by Ahmed Abdel-Meguid
Associate Dean, Undergraduate Studies and Administration, Associate Professor, School of Business, American University in Cairo, Egypt
11 May 2020
The COVID-19 outbreak is having profound effects on every single person on the planet. Of course the harshly-felt health, safety, economic and mobility drawbacks of this pandemic are at the forefront. However, this unprecedented disaster is also triggering outcomes that are causing all types of institutions to rethink their modes of operation and even their strategies. Well-established business beliefs about travel, supply chains, healthcare, communications and many other areas have been shattered by this global disruption. Business education is no exception; B-Schools have been caught off guard with varying degrees of defensive preparedness. Many are improvising while banking on some of their already established models; others are already feeling the pain of having less agile tools. Understandably, everyone is currently in the reactive and fire-fighting mode. Once the effects of this pandemic begin to dissipate, an inclusive and very candid conversation should take place within the business education ecosystem. This would include B-Schools, accrediting bodies, ranking agencies, employers and other stakeholders. The core of this discussion would be one thing; how to stay prepared and how to remain relevant. While scenarios remain fluid, five main effects are expected.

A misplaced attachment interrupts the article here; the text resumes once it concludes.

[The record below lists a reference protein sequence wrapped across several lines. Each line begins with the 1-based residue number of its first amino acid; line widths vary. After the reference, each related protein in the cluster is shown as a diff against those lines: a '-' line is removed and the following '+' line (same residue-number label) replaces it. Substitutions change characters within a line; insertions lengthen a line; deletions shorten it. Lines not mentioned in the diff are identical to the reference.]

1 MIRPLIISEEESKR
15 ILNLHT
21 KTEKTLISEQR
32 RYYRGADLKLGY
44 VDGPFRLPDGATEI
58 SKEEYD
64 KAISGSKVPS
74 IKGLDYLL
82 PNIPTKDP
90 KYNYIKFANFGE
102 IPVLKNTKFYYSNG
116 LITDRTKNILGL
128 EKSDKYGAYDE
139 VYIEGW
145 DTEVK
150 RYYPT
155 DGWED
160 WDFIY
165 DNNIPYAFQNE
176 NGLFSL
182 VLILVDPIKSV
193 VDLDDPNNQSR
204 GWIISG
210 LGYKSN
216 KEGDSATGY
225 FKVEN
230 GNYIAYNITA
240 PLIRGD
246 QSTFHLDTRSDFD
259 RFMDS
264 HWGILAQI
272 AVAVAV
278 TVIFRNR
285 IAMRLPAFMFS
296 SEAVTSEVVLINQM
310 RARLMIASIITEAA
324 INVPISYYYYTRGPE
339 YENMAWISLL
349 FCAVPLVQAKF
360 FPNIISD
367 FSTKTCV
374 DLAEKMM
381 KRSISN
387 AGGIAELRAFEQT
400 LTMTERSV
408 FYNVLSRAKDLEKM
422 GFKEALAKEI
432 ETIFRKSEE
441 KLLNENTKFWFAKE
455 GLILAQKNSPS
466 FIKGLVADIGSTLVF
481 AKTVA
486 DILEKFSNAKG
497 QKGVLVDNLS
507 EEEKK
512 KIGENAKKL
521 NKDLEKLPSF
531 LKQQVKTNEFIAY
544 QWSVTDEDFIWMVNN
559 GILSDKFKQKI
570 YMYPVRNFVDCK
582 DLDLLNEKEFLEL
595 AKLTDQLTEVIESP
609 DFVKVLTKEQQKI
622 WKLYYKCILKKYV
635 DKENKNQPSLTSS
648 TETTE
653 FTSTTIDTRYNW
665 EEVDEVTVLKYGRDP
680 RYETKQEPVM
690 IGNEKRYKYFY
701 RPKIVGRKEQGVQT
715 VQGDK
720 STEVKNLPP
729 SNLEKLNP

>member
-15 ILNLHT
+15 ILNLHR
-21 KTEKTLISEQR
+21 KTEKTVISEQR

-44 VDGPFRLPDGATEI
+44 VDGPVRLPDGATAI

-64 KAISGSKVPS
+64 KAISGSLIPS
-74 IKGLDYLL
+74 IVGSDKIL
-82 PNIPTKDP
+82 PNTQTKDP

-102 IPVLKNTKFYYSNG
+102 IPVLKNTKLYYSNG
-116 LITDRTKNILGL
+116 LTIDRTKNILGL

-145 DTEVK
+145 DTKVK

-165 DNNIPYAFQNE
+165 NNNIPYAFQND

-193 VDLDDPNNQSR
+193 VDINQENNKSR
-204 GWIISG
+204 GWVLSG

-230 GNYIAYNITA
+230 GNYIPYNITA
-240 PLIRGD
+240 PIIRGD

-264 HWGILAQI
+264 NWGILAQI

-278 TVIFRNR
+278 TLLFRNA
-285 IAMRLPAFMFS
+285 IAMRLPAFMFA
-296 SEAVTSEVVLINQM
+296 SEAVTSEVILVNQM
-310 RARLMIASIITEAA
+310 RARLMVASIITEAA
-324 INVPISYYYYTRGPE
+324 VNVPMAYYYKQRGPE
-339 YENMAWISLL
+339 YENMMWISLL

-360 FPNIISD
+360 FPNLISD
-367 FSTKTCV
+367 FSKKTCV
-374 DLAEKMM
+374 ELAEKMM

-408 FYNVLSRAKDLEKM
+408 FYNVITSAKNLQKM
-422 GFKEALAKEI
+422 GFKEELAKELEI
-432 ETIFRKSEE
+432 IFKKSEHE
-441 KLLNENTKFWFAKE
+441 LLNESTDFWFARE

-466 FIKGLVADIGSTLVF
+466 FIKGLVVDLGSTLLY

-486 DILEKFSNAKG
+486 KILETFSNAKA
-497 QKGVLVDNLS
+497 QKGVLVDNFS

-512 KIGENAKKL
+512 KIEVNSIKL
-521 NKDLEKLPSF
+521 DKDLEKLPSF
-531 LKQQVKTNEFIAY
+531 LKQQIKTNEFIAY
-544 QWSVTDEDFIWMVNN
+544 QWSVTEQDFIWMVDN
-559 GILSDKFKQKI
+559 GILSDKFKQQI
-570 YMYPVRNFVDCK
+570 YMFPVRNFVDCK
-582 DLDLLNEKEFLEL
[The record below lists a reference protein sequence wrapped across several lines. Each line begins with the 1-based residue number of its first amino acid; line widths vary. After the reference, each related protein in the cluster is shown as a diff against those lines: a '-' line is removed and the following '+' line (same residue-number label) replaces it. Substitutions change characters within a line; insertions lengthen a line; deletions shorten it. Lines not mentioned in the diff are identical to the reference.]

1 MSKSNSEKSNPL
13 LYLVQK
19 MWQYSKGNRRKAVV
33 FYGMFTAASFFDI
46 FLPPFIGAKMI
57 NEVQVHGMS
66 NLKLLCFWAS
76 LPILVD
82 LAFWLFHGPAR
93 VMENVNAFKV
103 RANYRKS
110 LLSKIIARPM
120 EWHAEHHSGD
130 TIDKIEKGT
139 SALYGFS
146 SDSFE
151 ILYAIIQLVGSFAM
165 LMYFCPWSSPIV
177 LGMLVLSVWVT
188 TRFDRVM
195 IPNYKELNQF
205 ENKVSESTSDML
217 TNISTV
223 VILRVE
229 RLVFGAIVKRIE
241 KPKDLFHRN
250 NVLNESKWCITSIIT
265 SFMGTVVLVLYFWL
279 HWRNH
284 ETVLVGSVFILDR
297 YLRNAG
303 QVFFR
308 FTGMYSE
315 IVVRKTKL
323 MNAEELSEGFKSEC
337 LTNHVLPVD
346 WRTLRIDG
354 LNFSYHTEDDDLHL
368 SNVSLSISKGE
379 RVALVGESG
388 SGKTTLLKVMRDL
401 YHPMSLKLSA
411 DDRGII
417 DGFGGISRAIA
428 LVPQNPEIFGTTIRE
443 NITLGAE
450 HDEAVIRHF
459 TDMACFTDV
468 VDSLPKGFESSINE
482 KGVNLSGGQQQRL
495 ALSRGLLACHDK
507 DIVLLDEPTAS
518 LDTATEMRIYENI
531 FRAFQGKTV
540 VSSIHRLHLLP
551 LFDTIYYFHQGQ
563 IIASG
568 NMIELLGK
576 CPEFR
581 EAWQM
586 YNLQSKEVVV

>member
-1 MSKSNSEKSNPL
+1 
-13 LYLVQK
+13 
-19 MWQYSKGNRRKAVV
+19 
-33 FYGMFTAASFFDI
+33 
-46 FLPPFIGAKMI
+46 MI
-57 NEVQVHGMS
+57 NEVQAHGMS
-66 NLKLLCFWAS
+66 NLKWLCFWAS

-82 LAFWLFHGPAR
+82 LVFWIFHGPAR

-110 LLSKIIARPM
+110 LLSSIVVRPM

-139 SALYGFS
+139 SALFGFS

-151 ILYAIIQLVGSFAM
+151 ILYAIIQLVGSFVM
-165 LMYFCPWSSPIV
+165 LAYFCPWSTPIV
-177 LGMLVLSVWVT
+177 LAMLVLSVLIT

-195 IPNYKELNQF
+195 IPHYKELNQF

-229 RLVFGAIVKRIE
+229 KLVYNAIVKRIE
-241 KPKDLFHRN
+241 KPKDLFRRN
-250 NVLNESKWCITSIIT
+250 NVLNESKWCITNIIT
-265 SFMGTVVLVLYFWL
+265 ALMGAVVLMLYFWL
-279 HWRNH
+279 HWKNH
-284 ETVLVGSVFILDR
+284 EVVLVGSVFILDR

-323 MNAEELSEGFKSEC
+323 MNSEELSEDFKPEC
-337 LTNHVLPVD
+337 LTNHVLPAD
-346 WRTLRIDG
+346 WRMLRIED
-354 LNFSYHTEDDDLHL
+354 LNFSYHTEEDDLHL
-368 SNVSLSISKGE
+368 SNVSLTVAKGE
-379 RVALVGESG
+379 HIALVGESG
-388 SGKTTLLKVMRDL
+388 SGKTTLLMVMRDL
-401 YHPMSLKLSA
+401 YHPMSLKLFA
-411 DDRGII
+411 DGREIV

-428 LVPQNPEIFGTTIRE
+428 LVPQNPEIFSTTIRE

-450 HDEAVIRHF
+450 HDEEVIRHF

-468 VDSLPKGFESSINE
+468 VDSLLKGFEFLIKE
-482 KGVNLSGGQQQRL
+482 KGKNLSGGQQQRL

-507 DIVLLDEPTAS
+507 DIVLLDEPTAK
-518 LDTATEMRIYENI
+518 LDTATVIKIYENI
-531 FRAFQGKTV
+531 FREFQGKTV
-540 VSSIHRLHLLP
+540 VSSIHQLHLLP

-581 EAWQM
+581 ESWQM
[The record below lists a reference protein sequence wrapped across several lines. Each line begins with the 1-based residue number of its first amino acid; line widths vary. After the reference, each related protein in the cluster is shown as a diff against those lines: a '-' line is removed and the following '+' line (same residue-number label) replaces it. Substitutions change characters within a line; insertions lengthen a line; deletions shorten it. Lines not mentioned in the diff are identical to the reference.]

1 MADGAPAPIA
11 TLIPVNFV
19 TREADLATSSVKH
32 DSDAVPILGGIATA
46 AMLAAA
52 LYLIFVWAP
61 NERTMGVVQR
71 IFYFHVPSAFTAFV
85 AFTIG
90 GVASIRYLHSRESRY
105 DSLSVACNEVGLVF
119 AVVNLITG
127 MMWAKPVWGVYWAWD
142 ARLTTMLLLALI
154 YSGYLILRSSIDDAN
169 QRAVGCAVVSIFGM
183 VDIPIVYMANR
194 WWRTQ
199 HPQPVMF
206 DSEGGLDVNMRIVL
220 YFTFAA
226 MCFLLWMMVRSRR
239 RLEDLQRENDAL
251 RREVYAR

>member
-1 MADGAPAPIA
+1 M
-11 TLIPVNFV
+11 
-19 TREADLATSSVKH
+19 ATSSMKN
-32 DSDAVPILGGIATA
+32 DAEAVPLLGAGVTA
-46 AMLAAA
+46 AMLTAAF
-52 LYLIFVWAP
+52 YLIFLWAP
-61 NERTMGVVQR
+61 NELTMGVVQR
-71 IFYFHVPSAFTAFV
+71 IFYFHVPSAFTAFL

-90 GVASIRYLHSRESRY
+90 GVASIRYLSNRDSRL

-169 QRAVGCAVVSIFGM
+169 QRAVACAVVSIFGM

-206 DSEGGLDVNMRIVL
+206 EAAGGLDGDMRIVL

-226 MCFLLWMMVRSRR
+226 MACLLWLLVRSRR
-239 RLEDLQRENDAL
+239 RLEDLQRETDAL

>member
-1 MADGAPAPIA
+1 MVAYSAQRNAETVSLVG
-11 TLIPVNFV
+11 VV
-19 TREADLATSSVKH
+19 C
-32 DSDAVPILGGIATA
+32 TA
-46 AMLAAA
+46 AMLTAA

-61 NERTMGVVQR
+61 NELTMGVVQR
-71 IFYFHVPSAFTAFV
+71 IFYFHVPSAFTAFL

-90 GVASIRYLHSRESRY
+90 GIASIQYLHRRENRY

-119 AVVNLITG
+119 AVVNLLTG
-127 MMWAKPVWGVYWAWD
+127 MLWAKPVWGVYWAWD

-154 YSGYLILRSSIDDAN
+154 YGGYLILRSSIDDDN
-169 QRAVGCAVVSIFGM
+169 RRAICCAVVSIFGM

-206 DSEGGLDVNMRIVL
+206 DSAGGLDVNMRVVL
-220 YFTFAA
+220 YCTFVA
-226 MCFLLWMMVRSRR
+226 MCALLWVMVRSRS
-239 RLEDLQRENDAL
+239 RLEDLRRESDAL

1 – Faculty will be become more engaged in continuous pedagogical training
Faculty should be perpetual learners who continuously update their technical knowledge and pedagogical approaches in the classroom. When it comes to the latter [pedagogical approaches], it hasn’t always been easy for instructors to get out of their comfort zone, especially when business as usual has been working well for them. Nevertheless, under normal circumstances some faculty would consider revising their teaching methodologies, typically after attending a teaching workshop of some sort. Out of those even fewer would actually implement the change. The current events resulted in a forced, abrupt, and complete switch to online teaching. This new approach will be added to the teaching toolbox of the majority of faculty worldwide. Faculty got a major nudge to make this mandatory leap, some with more conviction than others. Not only did this result in probably the largest faculty training exercise ever, but faculty skills were also honed by real-time experiential learning in their now virtual classrooms. The increased appetite for further development is expected to have some inertia and continue post-COVID-19.
2 – Students will revisit their perceptions of learning
Like most faculty, the vast majority of students are being exposed to this new educational model. At this point students might have mixed feelings regarding online learning. How they are seeing it depends on the student’s discipline, their personal preferences, first impressions about this model, and the platforms used. However, in general, the prolonged use of online teaching is expected to make students more independent learners. Overall the current setup provides an excellent ‘sand box’ to experiment with new ideas and solicit realistic feedback from students regarding online teaching approaches and online platforms. This will serve as an invaluable source of information for faculty, program directors, and software developers.
Once the effects of this pandemic begin to dissipate, an inclusive and very candid conversation should take place within the business education ecosystem.
3 – Businesses will provide stories to develop a wealth of interesting research and teaching material